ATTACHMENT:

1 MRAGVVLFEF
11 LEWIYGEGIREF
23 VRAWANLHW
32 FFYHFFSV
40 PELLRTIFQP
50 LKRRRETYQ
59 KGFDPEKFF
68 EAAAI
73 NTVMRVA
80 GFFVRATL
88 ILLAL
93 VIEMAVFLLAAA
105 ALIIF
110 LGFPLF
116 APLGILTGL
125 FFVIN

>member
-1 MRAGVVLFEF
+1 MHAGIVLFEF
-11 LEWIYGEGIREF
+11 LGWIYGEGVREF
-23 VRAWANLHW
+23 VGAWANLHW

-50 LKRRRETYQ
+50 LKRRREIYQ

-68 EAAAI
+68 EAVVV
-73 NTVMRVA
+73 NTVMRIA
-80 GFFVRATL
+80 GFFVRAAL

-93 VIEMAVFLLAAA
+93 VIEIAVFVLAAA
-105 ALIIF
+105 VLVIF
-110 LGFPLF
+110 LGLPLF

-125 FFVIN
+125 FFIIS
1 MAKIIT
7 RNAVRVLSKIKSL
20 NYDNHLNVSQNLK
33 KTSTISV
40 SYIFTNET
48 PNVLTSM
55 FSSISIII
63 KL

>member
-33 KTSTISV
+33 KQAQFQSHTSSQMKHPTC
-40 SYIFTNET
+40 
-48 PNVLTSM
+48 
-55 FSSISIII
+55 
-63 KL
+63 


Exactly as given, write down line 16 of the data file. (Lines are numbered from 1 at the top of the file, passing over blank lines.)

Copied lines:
125 FFVIN